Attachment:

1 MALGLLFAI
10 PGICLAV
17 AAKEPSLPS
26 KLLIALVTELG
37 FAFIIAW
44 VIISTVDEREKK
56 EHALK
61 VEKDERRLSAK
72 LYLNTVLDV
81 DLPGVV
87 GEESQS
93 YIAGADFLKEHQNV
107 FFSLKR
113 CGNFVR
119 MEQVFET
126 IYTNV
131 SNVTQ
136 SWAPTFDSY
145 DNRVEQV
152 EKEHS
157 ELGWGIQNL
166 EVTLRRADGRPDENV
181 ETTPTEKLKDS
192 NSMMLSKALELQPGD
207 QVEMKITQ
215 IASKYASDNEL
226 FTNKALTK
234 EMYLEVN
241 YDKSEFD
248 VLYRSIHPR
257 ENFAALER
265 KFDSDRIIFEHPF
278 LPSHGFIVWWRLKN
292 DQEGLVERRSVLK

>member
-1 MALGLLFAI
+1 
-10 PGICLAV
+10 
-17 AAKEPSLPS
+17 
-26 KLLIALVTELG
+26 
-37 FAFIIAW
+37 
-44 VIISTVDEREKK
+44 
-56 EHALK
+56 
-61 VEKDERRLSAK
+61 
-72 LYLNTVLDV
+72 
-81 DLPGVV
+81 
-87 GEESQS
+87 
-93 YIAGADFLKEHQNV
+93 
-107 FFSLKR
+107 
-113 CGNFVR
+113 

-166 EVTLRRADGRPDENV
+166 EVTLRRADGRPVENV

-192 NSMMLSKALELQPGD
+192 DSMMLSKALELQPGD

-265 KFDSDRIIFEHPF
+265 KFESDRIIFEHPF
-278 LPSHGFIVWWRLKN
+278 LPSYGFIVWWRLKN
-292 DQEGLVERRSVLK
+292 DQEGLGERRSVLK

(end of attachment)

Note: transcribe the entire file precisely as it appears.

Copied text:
1 MALGLLFAI
10 PGICLAV
17 AAKEPSLPS
26 KLLIALVTELG
37 FAFIIAW
44 VIISTVDEREKK
56 EHALK
61 VEKDERRLSAK
72 LYLNTVLDV
81 DLPGVV
87 GEESQS
93 YIAGADFLKEHQNV
107 FFSLKR
113 CGNFVR
119 MEQVFET
126 IYTNV
131 SNVTQ
136 SWAPTFDSY
145 DNRVEQV
152 EKEHS
157 ELGWGIQNL
166 EVTLRRADGRPDENV
181 ETTPTEKLKDS
192 NSMMLSKALELQPGD
207 QVEMKITQ
215 IASKYASDNEL
226 FTNKALTK
234 EMYLEVN
241 YDKSEFD
248 VLYRSIHPR
257 ENFAALER
265 KFDSDRIIFEHPF
278 LPSHGFIVWWRLKN
292 DQEGLVERRSVLK

>member
-1 MALGLLFAI
+1 
-10 PGICLAV
+10 
-17 AAKEPSLPS
+17 
-26 KLLIALVTELG
+26 
-37 FAFIIAW
+37 
-44 VIISTVDEREKK
+44 
-56 EHALK
+56 
-61 VEKDERRLSAK
+61 
-72 LYLNTVLDV
+72 
-81 DLPGVV
+81 
-87 GEESQS
+87 
-93 YIAGADFLKEHQNV
+93 
-107 FFSLKR
+107 
-113 CGNFVR
+113 

-166 EVTLRRADGRPDENV
+166 EVTLRRADGRPVENV

-192 NSMMLSKALELQPGD
+192 DSMMLSKALELQPGD

-265 KFDSDRIIFEHPF
+265 KFESDRIIFEHPF
-278 LPSHGFIVWWRLKN
+278 LPSYGFIVWWRLKN
-292 DQEGLVERRSVLK
+292 DQEGLGERRSVLK